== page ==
Tech Industry

Judge orders Java settlement negotiations

Judge Ronald Whyte instructs Sun and Microsoft to resolve differences over how Java interacts with code written in the native language of a computer.

U.S. District Court Judge Ronald Whyte has ordered Sun Microsystems and Microsoft to begin settlement talks on how Java interacts with code written in the native language of a computer.

In a December 29, 1998, order, Judge Whyte instructed the two parties "to immediately schedule a settlement conference" before Magistrate Judge Edward Infante or another mutually agreed individual.

A meeting has not yet been See related story:
Microsoft's holy war on Java arranged, according to Sun, but one will likely occur "very soon." Microsoft is "reviewing the details [of the judge's order] but will certainly comply," according to a spokesman.

Resolving differences between the two companies' approaches to "native code interfaces" would not end the complex case, which features a dispute over the terms of Microsoft's license to Sun's programming language.

Java is designed to run on any computing platform. In order to do so, the famous "write once, run anywhere" software utilizes a "virtual machine." Found in a computer's operating system or in an application, the Java virtual machine translates a Java program so it can run on the platform at hand.

When a Java program accesses a feature specific to a certain platform, however, it accesses the native code. Sun specifies one way for Java to interact with a machine's code, the Java Native Interface (JNI), but until a new version of Microsoft's Java virtual machine was released on December 7--pursuant to a preliminary injunction favoring Sun--Microsoft used its own ways, the Raw Native Interface (RNI) and J/Direct.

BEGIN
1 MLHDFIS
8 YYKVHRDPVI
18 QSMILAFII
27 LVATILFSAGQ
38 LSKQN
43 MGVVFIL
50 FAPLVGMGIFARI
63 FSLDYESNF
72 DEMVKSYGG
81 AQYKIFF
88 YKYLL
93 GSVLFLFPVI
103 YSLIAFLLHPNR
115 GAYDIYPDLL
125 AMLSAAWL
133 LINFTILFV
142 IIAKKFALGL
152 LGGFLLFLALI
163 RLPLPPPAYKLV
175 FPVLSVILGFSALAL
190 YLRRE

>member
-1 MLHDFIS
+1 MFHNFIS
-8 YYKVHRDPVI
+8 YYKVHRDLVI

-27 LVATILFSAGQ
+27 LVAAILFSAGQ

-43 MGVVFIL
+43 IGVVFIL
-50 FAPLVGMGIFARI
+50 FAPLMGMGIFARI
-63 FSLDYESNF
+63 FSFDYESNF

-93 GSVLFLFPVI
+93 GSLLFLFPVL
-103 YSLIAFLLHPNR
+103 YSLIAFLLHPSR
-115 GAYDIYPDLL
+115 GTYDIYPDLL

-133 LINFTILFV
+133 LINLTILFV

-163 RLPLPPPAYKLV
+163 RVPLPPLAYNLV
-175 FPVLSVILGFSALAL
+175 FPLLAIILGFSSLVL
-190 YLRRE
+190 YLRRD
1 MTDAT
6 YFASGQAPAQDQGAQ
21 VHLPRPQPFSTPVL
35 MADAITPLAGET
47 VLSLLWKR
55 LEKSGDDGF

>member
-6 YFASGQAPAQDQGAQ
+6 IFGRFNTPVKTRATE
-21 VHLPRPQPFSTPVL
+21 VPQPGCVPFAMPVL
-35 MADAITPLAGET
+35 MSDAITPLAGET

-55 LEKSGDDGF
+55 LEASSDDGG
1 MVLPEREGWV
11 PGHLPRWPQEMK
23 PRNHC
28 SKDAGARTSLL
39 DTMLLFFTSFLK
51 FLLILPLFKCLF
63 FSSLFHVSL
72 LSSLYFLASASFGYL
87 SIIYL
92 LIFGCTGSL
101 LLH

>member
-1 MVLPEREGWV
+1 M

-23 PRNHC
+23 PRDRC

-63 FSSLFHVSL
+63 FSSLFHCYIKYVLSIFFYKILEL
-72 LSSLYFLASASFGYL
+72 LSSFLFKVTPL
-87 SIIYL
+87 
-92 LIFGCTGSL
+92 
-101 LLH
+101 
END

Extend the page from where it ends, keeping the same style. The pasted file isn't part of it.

The latter work best on Microsoft's own Windows platform, compromising Sun's stated goal of universality. But "Microsoft has recognized that there will be times when the developer will want to use native functionality already built into the platform to gain more efficient performance using less code," the order reads.

Therefore, Judge Whyte suggested, "The parties might want to consider [a solution] that achieves Sun's goal of universality and Microsoft's goal of more efficient performance and ease of coding."

Microsoft has filed a notice of appeal of November's preliminary injunction, which essentially required the Redmond, Washington, company to add JNI to its Java offerings. Sun says it has not yet received the appeal itself, which it says is due on January 13.

Microsoft has also asked for an extension of the time it has to comply the injunction. A hearing on the motion is scheduled for January 15.

In October 1997, Sun Microsystems sued Microsoft for breach of contract and unfair competition, alleging Microsoft "sabotaged" Sun's Java by adding Windows-dependent "extensions" in violation of a license the two companies signed. Microsoft argues that the contract permitted the modifications and that its products run cross-platform versions of Java better than any other implementation, including Sun's.